Sick of male-dominated art? The Female Lens, an all-female exhibition, has you covered
By Karina Zapata, Arts Editor
Expectations. Inspiration. The heart-wrenching desire to be seen.
These are all themes in Vivek Shraya’s photography and writing project, “Trisha.” In each photo set, Shraya imitates old, colourful photos of her mother and captures a kind of liveliness that one only has in their youth. Every essence of the photo comparisons are strikingly similar, from the traditional Indian clothing worn to the vertical lines in the wooden walls.
She starts off the photo essay that accompanies the photos with, “My story has always been bound to your prayer to have two boys. […] So you prayed to a god you can’t remember for two sons and you got me. I was your first and I was soft. Did this ever disappoint you?”
Shraya, 37, is a trans woman of colour who confronts her experiences — both painful and elating — through not only visual art, but also music, literature and film. Her work has won her countless and diverse awards, including CBC Arts’ Great Canadian Filmmaker of the Future and The Globe and Mail’s Canada’s Best Dressed.
After a series of 18 stunning photos, she ends the essay with, “You used to say that if you had a girl, you would have named her Trisha.”
This project is only one of the many female-focused photography projects being displayed at the Christine Klassen Gallery for their newest exhibition, The Female Lens, which opened Friday, Feb. 8.
The Female Lens features nine local, female photo-based artists. Alongside Shraya are Diana Thorneycroft, Dona Schwartz, Elyse Bouvier, Heather Saitz, Julya Hajnoczky, Rocio Graham, Lori Andrews and Haley Eyre.
When you put the artists’ photos side by side, there is no obvious shared theme. It’s clear that the curators, Christine Klassen and Heather Saitz, did not ask the artists to create work specifically for the exhibition.
Instead, once you take a step back, you’re able to see that The Female Lens gives each of the artists the opportunity to photograph one core subject: womanhood.
Additionally, the Christine Klassen gallery is run completely by women. The combination of all-female artists and staff is one that is sorely lacking in the art industry.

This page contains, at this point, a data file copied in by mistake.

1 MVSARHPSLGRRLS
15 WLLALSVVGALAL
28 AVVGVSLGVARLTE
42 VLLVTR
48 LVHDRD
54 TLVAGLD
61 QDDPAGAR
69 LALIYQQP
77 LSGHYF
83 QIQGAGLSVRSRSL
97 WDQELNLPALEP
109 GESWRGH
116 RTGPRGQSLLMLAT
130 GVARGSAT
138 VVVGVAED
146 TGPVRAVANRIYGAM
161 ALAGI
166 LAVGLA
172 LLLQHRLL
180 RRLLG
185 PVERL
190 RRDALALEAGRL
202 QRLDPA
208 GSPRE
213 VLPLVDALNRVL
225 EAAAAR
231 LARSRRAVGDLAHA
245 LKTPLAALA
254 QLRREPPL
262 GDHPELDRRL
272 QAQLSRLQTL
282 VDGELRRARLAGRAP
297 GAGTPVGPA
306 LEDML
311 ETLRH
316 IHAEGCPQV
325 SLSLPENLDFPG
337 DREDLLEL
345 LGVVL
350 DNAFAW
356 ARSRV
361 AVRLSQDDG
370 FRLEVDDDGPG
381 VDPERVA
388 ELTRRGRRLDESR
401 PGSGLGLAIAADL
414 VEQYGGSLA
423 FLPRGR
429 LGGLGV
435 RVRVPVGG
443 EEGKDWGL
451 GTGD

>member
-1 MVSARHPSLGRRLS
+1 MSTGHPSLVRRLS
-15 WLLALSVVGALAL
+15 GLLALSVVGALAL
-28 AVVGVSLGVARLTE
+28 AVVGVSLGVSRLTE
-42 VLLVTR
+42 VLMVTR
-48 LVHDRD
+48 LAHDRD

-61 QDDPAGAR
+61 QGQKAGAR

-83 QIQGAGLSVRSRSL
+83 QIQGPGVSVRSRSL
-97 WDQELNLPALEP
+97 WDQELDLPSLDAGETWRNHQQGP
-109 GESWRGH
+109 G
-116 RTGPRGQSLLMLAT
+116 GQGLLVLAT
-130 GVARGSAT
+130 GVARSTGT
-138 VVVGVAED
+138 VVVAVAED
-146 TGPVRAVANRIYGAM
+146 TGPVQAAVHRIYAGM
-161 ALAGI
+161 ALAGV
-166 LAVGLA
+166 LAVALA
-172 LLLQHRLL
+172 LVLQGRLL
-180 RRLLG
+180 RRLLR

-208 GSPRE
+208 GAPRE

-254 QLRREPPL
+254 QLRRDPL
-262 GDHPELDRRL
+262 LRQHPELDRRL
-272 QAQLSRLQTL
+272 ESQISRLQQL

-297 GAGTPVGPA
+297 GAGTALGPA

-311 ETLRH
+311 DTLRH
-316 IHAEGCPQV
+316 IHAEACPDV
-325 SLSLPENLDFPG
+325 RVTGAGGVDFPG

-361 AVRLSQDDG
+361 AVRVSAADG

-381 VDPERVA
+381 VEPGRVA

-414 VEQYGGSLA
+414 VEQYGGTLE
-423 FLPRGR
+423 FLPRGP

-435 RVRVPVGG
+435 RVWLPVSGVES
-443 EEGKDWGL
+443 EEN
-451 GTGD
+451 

The National Museum of Women in the Arts (NWMA) released a report that demonstrates the huge gender disparity in art galleries. It states, “Only 13.7 per cent of living artists represented by galleries in Europe and North America are women,” despite art museum staff being mostly made up of women.
Haley Eyre, the youngest artist featured on The Female Lens, says that the art industry and the fashion industry are both similar in that way.
In her work, Eyre likes to touch on themes such as inner conflicts, beauty and social issues, such as feminism. She often uses comedy to get people’s attention, even when tackling large topics. Truthfully, this tactic works.
“There’s a lot of beauty standards and they’re pretty homogenous and I think that talking about that and bringing attention to that is very important, as well as feminism and other social issues,” says Eyre, photography student at Alberta University of the Arts, formerly known as Alberta College of Art and Design.
Lori Andrews is another photographer featured on The Female Lens. She was 13 years old when she fell in love with taking photos — at the time, on film.
She finds empowerment through photography, mainly because she is, as she says, very sure of herself as a person. Lots of her work involves self-portraits, including the work displayed at the Christine Klassen Gallery.
Her featured exhibition screams empowerment. Andrews poses in various locations across Alberta wearing a Superwoman costume — a feeling she is familiar with and wants all other women to feel as well.
“I am a feminist,” says Andrews. “I am a person who believes in social responsibility and inclusiveness and I want to portray that. I’m also a woman who believes that we have full ownership over our bodies.”
Andrews says she’s lucky to have her work displayed alongside other female photo-based artists, both established and upcoming.
Shraya, Eyre and Andrews’ honest and authentic work hangs on the white walls of the Christine Klassen Gallery alongside other dreamy, energetic pieces by the other artists.
The gallery will be hosting an artist panel on Saturday, Feb. 23 at 2 p.m. where you will be able to hear from the artists about “working in the industry as a female photographer, our creative processes and the exhibition in general,” according to co-curator and artist, Saitz.
But if February is a busy month for you, don’t worry — the exhibition will be up until March 9.